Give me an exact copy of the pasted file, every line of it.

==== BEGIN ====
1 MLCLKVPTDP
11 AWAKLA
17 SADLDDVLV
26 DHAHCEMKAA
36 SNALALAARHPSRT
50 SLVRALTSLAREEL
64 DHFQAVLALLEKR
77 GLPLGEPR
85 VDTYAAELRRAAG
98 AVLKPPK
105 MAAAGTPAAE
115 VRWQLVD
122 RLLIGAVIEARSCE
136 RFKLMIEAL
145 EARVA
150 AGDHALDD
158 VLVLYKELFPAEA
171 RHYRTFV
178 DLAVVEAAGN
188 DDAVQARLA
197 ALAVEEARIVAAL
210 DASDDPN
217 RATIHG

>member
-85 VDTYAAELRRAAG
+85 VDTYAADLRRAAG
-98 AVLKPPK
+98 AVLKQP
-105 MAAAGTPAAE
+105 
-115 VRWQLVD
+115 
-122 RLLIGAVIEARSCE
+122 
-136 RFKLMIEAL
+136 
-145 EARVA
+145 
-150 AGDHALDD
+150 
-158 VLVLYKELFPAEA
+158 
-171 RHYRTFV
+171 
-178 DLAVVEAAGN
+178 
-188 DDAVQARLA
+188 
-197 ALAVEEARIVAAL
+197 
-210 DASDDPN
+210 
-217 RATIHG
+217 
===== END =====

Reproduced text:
1 MLCLKVPTDP
11 AWAKLA
17 SADLDDVLV
26 DHAHCEMKAA
36 SNALALAARHPSRT
50 SLVRALTSLAREEL
64 DHFQAVLALLEKR
77 GLPLGEPR
85 VDTYAAELRRAAG
98 AVLKPPK
105 MAAAGTPAAE
115 VRWQLVD
122 RLLIGAVIEARSCE
136 RFKLMIEAL
145 EARVA
150 AGDHALDD
158 VLVLYKELFPAEA
171 RHYRTFV
178 DLAVVEAAGN
188 DDAVQARLA
197 ALAVEEARIVAAL
210 DASDDPN
217 RATIHG

>member
-85 VDTYAAELRRAAG
+85 VDTYAADLRRAAG
-98 AVLKPPK
+98 AVLKQP
-105 MAAAGTPAAE
+105 
-115 VRWQLVD
+115 
-122 RLLIGAVIEARSCE
+122 
-136 RFKLMIEAL
+136 
-145 EARVA
+145 
-150 AGDHALDD
+150 
-158 VLVLYKELFPAEA
+158 
-171 RHYRTFV
+171 
-178 DLAVVEAAGN
+178 
-188 DDAVQARLA
+188 
-197 ALAVEEARIVAAL
+197 
-210 DASDDPN
+210 
-217 RATIHG
+217 